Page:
This year’s Masters, taking place in April, marks the 25th anniversary of Tiger Woods’ sensational maiden win at the tournament to claim the first of his 15 Majors. However, even though a quarter of a century has passed since Woods strolled to a record-breaking 12-stroke victory at the Augusta National, it has left an indelible mark on almost everyone connected with the sport – and Phil Mickelson says he still draws inspiration from it today. Speaking ahead of this week's Saudi International, the Asian Tour's flagship event, Mickelson explained the huge impact Woods’ masterclass had on him all those years ago.
“What I get out of that week as I remember and look back on Tiger’s first win in the ’97 Masters is how he shot 40 on the front nine, and he turned it around and shot 30 on the back nine on Thursday, and I thought that the way he fought, hung in there after a terrible start with expectations on him to perform and to win and he opens up with a 40 on the front nine, he didn’t back down, he didn’t wilt, he came out and brought his best golf on the back nine and shot 30 to open with a 70 and ultimately won by 12 shots or so.”
Not surprisingly, Mickelson, who went on to claim three Masters victories of his own in 2004, 2006, and 2010, thinks Woods’ opening round that day is one of the ages - even though he doesn't rank it as his greatest ever performance.
“It was one of the most impressive performances ever in the game of golf. I think the US Open in 2000 was probably the greatest performance, but that was really impressive. I look back on that as a way to inspire me not to ever give up when I go through a tough spurt like he did on the front nine.”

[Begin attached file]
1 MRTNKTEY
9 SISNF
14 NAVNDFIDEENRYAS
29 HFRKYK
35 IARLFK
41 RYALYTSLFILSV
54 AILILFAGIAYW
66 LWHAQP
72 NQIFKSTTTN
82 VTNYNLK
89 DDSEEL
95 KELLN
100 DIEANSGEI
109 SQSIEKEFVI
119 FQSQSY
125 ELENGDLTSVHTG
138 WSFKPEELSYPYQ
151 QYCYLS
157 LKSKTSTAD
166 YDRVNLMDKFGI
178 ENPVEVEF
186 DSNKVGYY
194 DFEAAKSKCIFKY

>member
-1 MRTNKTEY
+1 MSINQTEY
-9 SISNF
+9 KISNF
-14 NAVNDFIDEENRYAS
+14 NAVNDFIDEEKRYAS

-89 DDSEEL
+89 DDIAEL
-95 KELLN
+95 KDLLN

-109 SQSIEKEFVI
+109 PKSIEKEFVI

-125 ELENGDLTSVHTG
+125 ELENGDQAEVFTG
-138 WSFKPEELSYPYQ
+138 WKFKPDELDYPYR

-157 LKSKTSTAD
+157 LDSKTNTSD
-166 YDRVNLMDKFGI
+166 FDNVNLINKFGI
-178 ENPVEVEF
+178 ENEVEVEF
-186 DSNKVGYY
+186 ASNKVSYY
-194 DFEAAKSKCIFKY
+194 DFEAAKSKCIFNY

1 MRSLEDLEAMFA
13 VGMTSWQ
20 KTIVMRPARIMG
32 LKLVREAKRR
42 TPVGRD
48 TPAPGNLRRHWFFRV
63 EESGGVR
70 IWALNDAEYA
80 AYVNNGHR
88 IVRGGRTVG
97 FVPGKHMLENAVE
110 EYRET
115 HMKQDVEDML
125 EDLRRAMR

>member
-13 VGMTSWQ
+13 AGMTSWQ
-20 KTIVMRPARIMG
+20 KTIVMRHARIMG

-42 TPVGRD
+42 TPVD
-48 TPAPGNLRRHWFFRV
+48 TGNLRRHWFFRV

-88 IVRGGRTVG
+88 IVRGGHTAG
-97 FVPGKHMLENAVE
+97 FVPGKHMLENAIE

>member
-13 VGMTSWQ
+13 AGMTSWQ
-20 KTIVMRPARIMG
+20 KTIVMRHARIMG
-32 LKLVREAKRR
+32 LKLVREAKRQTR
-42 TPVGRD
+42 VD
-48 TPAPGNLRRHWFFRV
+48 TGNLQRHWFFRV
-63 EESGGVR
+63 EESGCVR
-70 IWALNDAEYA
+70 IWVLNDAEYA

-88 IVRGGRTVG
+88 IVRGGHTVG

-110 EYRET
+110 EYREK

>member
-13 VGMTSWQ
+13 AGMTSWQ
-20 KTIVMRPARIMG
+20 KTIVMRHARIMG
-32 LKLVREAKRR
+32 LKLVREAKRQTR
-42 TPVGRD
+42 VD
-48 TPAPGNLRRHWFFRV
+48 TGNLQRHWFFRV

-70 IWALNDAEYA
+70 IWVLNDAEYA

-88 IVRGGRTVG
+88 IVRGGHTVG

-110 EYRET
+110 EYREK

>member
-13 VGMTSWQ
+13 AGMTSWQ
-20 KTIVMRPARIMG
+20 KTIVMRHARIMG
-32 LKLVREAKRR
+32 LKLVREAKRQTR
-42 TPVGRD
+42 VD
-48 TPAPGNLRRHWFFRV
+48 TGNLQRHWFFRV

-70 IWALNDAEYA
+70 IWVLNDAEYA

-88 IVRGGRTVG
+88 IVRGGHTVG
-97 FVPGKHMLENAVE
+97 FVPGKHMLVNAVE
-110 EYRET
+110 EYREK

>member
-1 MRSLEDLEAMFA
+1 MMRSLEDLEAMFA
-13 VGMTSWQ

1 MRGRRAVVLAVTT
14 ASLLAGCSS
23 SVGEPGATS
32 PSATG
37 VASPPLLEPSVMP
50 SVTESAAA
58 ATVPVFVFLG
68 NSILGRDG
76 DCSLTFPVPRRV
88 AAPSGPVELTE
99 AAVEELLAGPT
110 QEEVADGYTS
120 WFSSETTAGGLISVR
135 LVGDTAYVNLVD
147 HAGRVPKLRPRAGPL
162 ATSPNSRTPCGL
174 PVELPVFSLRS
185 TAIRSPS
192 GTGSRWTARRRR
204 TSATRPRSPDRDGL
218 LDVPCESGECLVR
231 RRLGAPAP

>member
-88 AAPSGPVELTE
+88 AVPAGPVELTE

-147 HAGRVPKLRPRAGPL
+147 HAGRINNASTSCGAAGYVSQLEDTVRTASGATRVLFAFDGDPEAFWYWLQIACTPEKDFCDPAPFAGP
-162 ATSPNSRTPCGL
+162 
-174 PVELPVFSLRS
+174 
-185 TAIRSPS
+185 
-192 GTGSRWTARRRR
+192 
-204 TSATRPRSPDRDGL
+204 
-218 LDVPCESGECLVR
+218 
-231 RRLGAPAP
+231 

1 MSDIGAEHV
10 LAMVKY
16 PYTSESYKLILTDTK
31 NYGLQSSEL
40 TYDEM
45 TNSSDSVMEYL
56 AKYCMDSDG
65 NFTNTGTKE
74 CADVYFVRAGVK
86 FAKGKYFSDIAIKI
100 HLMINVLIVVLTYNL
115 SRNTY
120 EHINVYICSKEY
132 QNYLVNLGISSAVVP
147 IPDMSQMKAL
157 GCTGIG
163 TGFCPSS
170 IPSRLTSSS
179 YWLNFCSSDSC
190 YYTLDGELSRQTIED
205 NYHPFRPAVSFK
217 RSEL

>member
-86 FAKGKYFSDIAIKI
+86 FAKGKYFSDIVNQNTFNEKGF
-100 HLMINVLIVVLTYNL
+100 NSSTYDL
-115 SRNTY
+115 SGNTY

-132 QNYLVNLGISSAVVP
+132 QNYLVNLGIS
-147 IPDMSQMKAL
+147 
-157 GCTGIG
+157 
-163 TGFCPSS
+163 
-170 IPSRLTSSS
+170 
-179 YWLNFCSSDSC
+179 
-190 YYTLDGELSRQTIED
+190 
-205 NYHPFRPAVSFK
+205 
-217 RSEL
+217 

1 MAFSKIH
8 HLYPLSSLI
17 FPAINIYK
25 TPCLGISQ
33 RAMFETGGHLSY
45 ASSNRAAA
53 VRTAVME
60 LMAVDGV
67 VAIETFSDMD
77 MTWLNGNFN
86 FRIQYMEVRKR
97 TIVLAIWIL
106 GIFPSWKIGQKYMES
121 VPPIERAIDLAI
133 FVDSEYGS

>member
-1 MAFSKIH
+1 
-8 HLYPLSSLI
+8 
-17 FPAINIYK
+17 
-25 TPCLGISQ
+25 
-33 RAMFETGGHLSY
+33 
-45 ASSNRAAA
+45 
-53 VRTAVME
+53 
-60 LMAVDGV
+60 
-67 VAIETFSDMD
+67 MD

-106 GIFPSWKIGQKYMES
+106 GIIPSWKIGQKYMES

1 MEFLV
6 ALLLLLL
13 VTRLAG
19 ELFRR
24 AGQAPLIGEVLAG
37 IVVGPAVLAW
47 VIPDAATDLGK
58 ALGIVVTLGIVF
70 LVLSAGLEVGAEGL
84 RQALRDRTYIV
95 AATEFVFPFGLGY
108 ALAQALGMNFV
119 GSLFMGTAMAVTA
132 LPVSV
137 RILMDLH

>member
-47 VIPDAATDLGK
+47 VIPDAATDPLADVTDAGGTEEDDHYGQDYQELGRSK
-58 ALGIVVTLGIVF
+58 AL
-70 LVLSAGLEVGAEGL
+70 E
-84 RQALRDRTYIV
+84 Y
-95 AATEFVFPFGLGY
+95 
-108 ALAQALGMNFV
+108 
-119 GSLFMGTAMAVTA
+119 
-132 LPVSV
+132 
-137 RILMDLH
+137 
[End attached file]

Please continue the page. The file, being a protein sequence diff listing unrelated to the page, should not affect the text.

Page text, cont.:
Mickelson rolled back the years to claim his first Major in eight years, the PGA Championship, in 2021, and he’ll hope that form – doubtless with memories of 1997-era Woods close to mind – can inspire him to more success as he prepares for this week's tournament and beyond.
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Mike has over 25 years of experience in journalism, including writing on a range of sports throughout that time, such as golf, football and cricket. Now a freelance staff writer for Golf Monthly, he is dedicated to covering the game's most newsworthy stories.
He has written hundreds of articles on the game, from features offering insights into how members of the public can play some of the world's most revered courses, to breaking news stories affecting everything from the PGA Tour and LIV Golf to developmental Tours and the amateur game.
Mike grew up in East Yorkshire and began his career in journalism in 1997. He then moved to London in 2003 as his career flourished, and nowadays resides in New Brunswick, Canada, where he and his wife raise their young family less than a mile from his local course.
Kevin Cook’s acclaimed 2007 biography, Tommy’s Honour, about golf’s founding father and son, remains one of his all-time favourite sports books.
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